We live in a day and a time when it is so easy to be a bully, to be discourteous, disrespectful, and rude, particularly in social media. So many in society push the need to be real, and authentic, which far to often means saying what ever comes to mind, no matter how harsh it may be. The reality is, that the idea of being "authentic" is nothing new. Disparagement of others and bullying has been around since the beginning of time. It is a tactic that Satan, and those who subject themselves to him, have always used. It is so easy to practice, and so cowardly.
An article written by a friend of mine, Patty Sampson, entitled Make Kindness Cool Again included the following experience of one of her friends and her friend's son:
A friend of mine is a fellow autism mom. She recently shared a story about going to a youth activity at her church to pick up her son. He entered the gym to meet her, and was yelled at by several of the other kids that he was not welcome and he had to ‘get out’. He was verbally abused right in front of her. It was a terrible experience. (Make Kindness Cool Again - https://www.LDSblogs.com)
What a sad situation. How tragic, that those youth all of whom should have known better, should forget the Savior's injunction to love God and love our neighbor as our selves (See Matthew 22:37-39).
Perhaps even more tragic was the fact that, as Patty also indicated in the article, "there were kids who weren’t happy he was being yelled at. But they wanted friends, and thought they had to be mean to get them." Those youth lacked the courage to be kind.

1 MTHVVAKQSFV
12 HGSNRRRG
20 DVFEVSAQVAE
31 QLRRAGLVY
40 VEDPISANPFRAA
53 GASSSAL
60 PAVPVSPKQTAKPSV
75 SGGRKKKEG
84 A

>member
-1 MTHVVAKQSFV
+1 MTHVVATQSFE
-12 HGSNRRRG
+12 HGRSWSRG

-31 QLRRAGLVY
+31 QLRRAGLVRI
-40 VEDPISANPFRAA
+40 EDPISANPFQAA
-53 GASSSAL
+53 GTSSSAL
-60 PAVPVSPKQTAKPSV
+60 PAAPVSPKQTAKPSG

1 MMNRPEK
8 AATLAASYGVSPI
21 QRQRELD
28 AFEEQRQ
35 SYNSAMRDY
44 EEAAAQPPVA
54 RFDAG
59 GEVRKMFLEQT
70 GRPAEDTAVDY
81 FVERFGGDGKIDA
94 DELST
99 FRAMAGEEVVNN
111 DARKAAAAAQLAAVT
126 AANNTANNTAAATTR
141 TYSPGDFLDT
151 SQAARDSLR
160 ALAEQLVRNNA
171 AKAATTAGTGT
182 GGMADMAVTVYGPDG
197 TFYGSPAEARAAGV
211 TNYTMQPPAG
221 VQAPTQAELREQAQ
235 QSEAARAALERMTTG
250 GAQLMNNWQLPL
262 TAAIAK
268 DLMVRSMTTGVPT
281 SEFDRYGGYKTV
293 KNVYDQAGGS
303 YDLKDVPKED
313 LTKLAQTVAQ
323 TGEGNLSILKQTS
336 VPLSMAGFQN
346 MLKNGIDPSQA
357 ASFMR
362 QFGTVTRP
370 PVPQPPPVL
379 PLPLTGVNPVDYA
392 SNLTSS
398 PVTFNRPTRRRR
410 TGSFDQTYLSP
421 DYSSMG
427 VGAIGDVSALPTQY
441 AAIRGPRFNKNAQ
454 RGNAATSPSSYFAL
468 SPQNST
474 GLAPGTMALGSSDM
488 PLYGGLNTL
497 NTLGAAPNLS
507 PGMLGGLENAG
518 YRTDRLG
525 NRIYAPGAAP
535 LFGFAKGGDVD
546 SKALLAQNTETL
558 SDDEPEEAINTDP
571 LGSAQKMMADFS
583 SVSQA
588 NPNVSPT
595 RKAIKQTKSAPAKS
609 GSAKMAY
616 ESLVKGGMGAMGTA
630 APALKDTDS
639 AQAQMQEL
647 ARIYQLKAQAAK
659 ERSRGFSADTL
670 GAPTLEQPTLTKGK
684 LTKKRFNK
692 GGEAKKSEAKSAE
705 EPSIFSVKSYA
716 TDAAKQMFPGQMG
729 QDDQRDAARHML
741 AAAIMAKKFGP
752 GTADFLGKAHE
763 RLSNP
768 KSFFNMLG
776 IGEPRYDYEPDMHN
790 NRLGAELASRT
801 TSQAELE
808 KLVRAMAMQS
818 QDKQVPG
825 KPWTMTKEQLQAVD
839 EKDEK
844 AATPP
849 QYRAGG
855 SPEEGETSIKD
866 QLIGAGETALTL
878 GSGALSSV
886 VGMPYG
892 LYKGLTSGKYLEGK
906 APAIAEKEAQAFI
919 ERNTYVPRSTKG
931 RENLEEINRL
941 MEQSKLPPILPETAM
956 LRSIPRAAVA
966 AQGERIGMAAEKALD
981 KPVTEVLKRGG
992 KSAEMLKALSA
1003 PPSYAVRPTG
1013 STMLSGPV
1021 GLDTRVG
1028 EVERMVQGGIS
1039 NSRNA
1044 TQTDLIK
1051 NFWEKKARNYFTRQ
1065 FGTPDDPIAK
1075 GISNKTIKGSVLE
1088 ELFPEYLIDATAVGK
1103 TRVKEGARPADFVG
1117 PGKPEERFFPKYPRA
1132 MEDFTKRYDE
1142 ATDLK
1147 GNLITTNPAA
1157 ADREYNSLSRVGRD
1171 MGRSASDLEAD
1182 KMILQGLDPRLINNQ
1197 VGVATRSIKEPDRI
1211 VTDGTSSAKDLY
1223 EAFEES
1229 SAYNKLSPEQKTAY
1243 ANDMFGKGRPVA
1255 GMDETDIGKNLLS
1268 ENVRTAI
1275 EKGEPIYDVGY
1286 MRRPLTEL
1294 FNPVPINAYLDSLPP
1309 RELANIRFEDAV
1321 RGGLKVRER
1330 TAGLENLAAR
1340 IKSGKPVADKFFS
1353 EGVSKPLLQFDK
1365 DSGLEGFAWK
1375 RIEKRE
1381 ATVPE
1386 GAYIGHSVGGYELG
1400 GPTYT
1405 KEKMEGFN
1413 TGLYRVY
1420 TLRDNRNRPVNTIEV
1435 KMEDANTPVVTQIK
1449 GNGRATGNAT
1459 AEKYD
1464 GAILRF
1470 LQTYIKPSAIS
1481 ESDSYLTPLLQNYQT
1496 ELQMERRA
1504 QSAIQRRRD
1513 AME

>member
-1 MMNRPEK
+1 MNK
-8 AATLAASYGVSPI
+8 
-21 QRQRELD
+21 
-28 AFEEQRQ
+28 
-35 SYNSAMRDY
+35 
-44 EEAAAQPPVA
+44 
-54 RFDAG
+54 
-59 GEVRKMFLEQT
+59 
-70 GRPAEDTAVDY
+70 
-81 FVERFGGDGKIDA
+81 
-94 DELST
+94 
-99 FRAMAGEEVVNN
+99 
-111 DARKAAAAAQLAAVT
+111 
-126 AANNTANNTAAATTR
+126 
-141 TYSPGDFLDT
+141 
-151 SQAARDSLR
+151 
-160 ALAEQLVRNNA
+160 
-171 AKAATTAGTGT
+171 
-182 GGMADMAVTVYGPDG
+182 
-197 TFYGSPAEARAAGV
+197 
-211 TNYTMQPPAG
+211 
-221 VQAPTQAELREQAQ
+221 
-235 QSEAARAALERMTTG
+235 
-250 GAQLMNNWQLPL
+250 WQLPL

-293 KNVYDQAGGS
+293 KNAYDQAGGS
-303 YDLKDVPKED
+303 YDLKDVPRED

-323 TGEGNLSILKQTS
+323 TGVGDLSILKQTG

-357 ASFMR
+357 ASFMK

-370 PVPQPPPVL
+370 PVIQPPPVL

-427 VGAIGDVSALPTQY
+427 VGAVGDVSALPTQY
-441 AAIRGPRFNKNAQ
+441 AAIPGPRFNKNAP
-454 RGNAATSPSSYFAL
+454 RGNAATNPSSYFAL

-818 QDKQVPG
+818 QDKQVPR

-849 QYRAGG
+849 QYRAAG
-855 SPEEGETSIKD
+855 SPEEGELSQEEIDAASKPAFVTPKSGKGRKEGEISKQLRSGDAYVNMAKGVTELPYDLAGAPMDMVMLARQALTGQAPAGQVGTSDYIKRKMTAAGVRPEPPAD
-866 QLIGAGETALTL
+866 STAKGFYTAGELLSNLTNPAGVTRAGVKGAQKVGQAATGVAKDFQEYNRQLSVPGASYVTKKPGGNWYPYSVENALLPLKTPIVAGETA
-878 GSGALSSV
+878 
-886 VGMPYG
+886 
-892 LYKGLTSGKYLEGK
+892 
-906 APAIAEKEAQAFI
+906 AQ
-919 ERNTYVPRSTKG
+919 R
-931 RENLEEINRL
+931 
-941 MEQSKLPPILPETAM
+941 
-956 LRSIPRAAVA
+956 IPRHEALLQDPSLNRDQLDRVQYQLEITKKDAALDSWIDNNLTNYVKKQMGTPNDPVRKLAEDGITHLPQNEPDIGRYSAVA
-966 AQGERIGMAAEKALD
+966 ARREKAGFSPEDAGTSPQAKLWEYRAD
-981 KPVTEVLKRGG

Unlike those youth, we can choose to have the courage to be kind. We can choose to speak out and speak up in situations where it may not be the easiest thing to do, or the most popular. We can choose to do so because it is the right thing to do - remembering the words from our wonderful hymn to "do what is right, let the consequence follow," (See Do What is Right).
Our Savior had the courage to be kind and showed us the more excellent way. He showed us the powerful effect that love can have as shown through both our words and our deeds. Truly "we love Him", as John wrote, "because he first loved us," (See 1 John 4:18). In all His interactions he showed love and respect, even in His rebukes, which the guilty took, and still take, to be hard because they were direct and convicted their consciences. He spoke as He spoke to them out of love for their souls.
Can we not learn from the Saviors example? The answer is a resounding yes. I've found the following helpful in my own life:
And that will be truly...